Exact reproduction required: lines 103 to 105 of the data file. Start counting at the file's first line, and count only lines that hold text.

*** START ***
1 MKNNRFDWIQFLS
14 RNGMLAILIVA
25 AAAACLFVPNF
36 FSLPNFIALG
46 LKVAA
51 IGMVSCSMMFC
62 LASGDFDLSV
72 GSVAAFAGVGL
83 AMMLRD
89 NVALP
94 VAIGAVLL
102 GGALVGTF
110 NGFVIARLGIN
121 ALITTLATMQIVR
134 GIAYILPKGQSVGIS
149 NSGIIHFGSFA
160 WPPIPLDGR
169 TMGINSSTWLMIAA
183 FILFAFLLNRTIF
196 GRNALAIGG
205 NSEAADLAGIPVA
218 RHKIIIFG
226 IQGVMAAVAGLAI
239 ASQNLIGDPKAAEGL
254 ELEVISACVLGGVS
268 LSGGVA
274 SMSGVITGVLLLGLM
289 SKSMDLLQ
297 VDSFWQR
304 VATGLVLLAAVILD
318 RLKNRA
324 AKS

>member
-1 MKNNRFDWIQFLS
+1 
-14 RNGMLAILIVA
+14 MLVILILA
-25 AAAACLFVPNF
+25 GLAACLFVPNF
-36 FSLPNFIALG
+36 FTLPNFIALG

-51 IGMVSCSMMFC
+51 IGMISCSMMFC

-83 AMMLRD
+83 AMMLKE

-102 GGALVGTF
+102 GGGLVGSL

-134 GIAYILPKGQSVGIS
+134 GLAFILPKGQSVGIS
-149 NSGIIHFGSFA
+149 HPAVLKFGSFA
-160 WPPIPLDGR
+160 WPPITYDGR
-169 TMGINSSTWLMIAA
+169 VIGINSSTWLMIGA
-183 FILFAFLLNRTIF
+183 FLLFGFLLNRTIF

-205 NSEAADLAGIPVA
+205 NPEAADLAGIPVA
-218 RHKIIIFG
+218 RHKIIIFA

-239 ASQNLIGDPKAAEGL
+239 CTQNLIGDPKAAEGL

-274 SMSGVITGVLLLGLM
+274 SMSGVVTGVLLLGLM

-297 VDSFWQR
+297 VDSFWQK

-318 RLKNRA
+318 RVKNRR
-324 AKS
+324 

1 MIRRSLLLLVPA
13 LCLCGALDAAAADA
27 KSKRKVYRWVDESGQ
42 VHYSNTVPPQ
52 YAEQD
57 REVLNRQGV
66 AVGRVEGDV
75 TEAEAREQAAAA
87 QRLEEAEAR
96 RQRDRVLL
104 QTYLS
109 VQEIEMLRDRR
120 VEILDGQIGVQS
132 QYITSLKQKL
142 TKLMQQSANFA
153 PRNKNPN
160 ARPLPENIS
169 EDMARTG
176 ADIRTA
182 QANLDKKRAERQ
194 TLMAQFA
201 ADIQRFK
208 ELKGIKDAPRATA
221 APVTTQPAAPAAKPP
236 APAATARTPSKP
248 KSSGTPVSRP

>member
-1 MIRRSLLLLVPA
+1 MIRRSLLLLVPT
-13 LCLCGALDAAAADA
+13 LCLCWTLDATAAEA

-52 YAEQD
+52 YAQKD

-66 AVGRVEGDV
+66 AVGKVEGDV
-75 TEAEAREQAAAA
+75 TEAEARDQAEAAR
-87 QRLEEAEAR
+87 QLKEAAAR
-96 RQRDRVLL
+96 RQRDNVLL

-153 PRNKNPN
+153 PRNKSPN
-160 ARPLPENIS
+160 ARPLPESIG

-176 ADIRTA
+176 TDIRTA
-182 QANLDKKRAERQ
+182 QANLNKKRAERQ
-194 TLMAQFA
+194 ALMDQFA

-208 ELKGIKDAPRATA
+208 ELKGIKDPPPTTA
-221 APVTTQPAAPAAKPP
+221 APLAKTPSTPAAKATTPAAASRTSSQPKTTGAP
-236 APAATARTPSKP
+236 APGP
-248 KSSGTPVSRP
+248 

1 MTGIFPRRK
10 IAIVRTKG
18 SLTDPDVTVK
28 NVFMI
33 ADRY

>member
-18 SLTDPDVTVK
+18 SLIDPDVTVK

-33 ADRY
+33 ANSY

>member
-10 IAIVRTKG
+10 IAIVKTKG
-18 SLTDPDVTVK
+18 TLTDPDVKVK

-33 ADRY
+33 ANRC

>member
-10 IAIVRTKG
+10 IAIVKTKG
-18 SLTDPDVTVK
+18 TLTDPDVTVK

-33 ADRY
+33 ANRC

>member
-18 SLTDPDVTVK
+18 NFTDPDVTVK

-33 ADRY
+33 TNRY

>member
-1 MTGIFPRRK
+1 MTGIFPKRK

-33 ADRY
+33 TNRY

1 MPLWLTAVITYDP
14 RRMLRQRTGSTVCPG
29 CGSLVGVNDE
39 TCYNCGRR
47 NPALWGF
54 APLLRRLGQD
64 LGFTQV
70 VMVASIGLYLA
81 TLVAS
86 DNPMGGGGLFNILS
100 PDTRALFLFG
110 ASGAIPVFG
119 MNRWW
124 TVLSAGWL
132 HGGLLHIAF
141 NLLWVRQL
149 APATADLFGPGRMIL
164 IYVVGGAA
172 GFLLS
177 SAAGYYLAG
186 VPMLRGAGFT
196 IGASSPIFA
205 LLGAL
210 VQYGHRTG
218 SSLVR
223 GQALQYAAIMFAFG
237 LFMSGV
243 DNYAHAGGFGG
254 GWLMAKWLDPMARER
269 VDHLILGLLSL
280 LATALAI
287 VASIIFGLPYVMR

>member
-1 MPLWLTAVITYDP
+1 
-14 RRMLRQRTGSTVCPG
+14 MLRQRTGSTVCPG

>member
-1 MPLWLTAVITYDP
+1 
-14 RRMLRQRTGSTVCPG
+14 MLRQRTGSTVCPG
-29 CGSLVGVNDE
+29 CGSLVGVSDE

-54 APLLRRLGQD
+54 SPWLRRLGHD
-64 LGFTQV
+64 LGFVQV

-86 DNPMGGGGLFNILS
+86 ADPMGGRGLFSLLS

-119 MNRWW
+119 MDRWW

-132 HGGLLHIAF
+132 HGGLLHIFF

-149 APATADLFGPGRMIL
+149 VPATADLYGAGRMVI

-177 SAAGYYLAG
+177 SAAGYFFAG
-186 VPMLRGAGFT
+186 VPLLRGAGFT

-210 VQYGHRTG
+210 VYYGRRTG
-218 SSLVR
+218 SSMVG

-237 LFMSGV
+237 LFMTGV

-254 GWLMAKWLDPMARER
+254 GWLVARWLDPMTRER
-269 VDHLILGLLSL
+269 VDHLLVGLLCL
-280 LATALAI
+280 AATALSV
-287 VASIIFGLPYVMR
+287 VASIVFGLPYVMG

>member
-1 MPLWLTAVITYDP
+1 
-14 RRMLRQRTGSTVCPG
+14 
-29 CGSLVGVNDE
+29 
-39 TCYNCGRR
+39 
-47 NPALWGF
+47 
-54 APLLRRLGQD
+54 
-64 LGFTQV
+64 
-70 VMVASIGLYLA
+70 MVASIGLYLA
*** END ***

-52 YAEQD
+52 YAQKD

-66 AVGRVEGDV